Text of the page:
One of the number one questions I receive from people is: how did you become a speaker? Or usually it's framed up as how did you start speaking? Now that I've been able to look back and reflect on the past two years where I have "branded" myself as a speaker, author, and trainer, I can give you five basic things that I did in the beginning.
I'm not saying what I did was the path you must choose, if you decide to begin public speaking... After all, this blog post (and video below) very well could help you discern that speaking isn't what's best for you?
It was a very grassroots transition for me, if you will. I didn't have a huge network; I didn't have many resources; I just knew I wanted to encourage others and share my joy and excitement with them. What I learned in the process was that it's the start that stops most people. Eventually, I had to make a decision as to whether or not I was going to do this. Then, I had to manage that decision.
Here are the five basic things I did in the beginning that got the ball rolling for me:
1. I was already doing it - After several years of teaching and coaching, then transitioning into a network marketing career, I realized that I was already speaking to people and training others on a consistent basis. This helped me deal with the fear of doing something new by showing me that this really wasn't all that new. Also, it showed me that I was already doing something that I truly enjoyed.
2. I found a mentor - Most of us find many of our first mentors between the pages of great books. And with the digitized age we live in, you can learn from almost anyone at anytime, using the power of smartphone technology and the internet. I wanted to be able spend time with someone though who had been in the game, grew through some challenges, and were willing to answer a lot of questions for me.
3. I decided what I was going to share - As I reflected on what is most important to me, alongside what the people around me were looking for, I was able to make a decision as to what I wanted to share with others. And because I have grown tremendously since I began teaching, my message has adjusted as well. Ultimately what I chose to share came down to what I believe to be true and what I believe can serve others.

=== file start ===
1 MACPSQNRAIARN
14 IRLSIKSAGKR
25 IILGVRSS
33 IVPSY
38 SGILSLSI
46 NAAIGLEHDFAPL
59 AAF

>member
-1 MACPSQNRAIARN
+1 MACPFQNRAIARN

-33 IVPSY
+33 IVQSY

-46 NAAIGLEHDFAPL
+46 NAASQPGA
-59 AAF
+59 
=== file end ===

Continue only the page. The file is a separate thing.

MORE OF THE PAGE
4. I established a speakers fee - This was very difficult for me, because I had a really hard time deciding what my time was worth. However, I learned quickly that if I didn't decide what my time was worth, someone else would gladly do it for me. I also learned that if you don't charge a respectable price for your time and value, people won't place value on what you bring to the table. My goal early on was to under promise and over deliver. I wanted clients to be able to say, "I would've paid much more for that!"
5. I continued networking - I continued to build relationships. I continued adding value to people. I continued asking myself daily: how may I serve? I continued offering my services to others. But, it really came down to this: I just had to decide to put in the WORK. I had to decide whether or not this was going to just be something I played around with or something I put my hand to plow with? Once I did that, people knew I was in business. And once I was in business, I formed a business center (LLC) for my business.
While there are so many more details I could share with you, I believe those five basic things helped me start moving in the direction of my goals and dreams. The video below adds a bit more dialogue on this question. Hopefully, it can help you process some information and sort through your decision making process, if you're considering becoming a speaker.
Love you guys. Let's grow.
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